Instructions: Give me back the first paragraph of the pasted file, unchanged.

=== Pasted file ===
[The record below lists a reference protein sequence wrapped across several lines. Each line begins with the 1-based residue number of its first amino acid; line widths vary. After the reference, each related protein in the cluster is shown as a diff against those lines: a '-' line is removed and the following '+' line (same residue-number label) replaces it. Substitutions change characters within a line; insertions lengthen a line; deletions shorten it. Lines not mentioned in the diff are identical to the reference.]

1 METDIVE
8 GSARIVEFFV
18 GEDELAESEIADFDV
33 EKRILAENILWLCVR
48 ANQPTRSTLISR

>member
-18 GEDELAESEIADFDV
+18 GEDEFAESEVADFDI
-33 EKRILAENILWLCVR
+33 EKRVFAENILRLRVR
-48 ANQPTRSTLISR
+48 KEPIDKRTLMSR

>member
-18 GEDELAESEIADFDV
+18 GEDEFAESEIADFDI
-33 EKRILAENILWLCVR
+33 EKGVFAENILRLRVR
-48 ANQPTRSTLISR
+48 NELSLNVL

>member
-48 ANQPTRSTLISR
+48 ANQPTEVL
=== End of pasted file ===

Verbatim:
[The record below lists a reference protein sequence wrapped across several lines. Each line begins with the 1-based residue number of its first amino acid; line widths vary. After the reference, each related protein in the cluster is shown as a diff against those lines: a '-' line is removed and the following '+' line (same residue-number label) replaces it. Substitutions change characters within a line; insertions lengthen a line; deletions shorten it. Lines not mentioned in the diff are identical to the reference.]